A GRISLY murder took place in Llangollen, but school student sleuths soon had the culprit bang to rights.
In fact, not only did they find out whodunit, but they also came up with a flood survival pack and built a wind turbine, a suspension bridge, an electricity generator and a robot.
It was just another day at school for 90 Year 10 pupils of Ysgol Dinas Bran, Llangollen, as they worked with industry experts from Airbus, civil engineers, and experts on robotics and forensic science from Techniquest in Wrexham.
They were at a special Science, Technology, Engineering and Maths event at the Royal International Pavilion, organised as part of the Llwyddon’n Lleol programme, funded by the Welsh Government’s European Social Fund.
This aims to help young people across North Wales to develop their career paths and the Pavilion event was designed to create awareness of the opportunities and the practical realities of the world of work.
The students worked with representatives of the aviation, construction, energy, science and technical industries to learn how they go about tackling practical problems.
These included studying flooding in a Denbighshire town and coming up with a cheap and effective flood survival pack, building an indoor suspension bridge as well as an electricity generator, exploring atomic science, forensic science and robotics.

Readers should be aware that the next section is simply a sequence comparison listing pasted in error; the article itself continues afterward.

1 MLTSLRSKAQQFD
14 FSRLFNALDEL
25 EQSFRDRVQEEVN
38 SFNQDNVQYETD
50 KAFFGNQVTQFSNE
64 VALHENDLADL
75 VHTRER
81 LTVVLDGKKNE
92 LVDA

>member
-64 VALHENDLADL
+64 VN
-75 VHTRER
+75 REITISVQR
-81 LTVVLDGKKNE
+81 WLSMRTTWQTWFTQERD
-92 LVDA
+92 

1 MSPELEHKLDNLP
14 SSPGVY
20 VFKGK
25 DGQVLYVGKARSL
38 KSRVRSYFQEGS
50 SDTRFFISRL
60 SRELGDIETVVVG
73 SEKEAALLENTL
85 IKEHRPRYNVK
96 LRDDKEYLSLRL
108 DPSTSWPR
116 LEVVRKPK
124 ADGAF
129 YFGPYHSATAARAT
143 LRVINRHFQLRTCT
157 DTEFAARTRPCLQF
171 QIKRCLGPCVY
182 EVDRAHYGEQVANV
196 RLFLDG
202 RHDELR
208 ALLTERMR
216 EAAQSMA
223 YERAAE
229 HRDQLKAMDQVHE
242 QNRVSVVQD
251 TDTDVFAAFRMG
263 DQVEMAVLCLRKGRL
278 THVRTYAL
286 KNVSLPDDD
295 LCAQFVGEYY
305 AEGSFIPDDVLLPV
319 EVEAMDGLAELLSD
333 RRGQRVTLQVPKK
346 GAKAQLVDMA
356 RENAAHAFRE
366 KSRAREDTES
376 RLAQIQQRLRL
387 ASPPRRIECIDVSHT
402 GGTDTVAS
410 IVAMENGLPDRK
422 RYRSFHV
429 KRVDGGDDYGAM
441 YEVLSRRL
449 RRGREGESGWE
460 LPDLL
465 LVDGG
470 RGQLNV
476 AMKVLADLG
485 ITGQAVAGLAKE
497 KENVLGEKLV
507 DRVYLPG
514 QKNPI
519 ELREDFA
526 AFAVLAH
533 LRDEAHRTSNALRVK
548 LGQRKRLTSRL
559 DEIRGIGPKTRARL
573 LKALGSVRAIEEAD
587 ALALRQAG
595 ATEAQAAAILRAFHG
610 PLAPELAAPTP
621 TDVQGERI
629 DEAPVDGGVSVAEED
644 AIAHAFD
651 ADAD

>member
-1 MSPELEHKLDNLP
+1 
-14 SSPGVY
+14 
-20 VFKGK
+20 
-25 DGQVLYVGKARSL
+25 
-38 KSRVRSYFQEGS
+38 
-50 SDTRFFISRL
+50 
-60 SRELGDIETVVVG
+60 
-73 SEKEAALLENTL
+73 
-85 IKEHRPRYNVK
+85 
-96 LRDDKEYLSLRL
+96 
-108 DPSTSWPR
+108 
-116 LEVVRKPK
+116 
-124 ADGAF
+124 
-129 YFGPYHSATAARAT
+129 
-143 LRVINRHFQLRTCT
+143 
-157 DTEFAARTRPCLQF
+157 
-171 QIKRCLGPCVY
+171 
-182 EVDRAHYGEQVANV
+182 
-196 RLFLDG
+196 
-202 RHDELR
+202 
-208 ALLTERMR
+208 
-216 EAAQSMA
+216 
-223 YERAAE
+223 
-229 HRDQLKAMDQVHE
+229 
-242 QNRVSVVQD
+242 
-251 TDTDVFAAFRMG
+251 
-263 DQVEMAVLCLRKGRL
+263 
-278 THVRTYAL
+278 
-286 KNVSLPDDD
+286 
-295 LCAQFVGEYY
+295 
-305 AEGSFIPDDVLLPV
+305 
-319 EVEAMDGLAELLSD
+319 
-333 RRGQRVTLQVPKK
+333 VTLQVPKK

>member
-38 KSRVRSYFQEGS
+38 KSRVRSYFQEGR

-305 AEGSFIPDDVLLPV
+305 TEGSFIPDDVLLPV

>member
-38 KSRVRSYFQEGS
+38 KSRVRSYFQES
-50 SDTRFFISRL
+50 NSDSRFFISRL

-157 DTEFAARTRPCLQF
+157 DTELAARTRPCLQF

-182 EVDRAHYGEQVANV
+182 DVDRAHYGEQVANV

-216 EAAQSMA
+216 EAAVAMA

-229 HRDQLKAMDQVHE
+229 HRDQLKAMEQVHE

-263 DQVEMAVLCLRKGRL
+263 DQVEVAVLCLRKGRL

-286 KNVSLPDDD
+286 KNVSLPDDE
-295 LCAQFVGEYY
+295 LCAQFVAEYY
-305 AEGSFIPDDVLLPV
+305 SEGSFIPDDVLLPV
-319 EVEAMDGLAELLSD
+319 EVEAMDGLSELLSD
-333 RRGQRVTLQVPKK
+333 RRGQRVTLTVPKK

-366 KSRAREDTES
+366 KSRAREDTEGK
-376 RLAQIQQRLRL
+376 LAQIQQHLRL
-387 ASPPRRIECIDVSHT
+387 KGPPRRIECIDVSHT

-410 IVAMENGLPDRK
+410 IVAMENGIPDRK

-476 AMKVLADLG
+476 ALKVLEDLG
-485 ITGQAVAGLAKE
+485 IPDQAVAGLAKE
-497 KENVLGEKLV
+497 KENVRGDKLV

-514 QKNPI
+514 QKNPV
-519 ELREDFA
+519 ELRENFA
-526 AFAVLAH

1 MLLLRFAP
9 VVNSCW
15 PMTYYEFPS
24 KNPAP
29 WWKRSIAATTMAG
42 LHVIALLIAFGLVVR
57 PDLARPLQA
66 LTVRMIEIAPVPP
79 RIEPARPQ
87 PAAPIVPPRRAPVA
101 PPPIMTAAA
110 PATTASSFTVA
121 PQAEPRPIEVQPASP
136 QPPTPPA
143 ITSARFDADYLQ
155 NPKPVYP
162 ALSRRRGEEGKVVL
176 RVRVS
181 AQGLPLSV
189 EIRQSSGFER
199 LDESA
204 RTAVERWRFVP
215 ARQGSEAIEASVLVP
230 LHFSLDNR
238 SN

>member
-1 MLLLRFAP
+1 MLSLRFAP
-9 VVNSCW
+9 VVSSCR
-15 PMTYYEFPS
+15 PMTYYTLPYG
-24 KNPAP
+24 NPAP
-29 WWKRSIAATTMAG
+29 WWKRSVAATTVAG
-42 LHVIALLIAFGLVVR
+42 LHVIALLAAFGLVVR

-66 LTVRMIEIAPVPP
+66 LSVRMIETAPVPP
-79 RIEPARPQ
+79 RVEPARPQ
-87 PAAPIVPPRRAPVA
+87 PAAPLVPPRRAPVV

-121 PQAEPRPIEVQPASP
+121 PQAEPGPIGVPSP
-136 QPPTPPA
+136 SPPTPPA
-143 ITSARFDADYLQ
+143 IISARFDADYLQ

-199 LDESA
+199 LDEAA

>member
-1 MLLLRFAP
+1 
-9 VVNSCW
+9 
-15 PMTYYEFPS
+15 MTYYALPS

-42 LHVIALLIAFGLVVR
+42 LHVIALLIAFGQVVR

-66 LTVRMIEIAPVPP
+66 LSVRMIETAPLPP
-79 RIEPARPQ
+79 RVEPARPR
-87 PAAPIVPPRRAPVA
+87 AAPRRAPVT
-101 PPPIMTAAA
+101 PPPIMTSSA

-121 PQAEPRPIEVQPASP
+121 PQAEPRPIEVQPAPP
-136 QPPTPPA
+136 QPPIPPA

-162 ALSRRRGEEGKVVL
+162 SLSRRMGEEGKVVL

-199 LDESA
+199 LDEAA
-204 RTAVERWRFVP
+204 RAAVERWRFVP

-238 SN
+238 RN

The day was hailed as a big success by Ysgol Dinas Bran deputy headteacher Mark Hatch, who said: “We have had the whole of Year Ten here and it’s been very worthwhile.
“As a mathematician myself, it’s great to see how maths and science can be connected to the real world from flood risk management to robotics.
“The students have also been mixed up so they have had to work in groups with people they might not have worked with before and that involves other workplace skills of co-operation and teamwork.
“We’ve been involved in previous events provided by Jenni Edwards and Llwyddo’n Lleol and they have been very good as well and of great benefit to the pupils.
“We do computer programming and engineering at GCSE and here they can see the real life applications of those courses and there will be someone here today who wants to be a forensic scientist working on crime scenes and if we can inspire them then it’s great."
Mike Wellingtion, of civil engineers Martin Wright Associates, of Pulford, Chester, said it was a good opportunity to tell the students about the varied work involved in civil engineering, especially on the topical subject of flooding.
He worked with the pupils on flood risk management in Denbigh and also in preparing a flood survival pack.
Dinas Bran pupil George Fletcher, 14, of Froncysyllte, said: “It’s been very good and we’ve learned how to deal with flood risk and working in this area could be something I’d be interested in in future.”
Analysing blood spatter patterns and taking fingerprints were two of the skills being taught by Mark Watson, of Techniquest in Wrexham, at the scene of a brutal murder and Casrys Strallard, 14, of Llangollen, said: “It’s been a lot of fun and I’d definitely think about a career in CSI now.”
Students from Denbigh High School also took part in the Royal International Pavilion event while a similar day was held at Optic Technium in St Asaph for pupils of Prestatyn High School and Ysgol Glan Clwyd, St Asaph.
Both were organised by Jenni Edwards, Llwyddo’n Lleol project officer for Conwy and Denbighshire, and she said: “It is vital in North Wales that we build a strong and skilled workforce that will create a vibrant economy for the region and in turn create more opportunities for the future."
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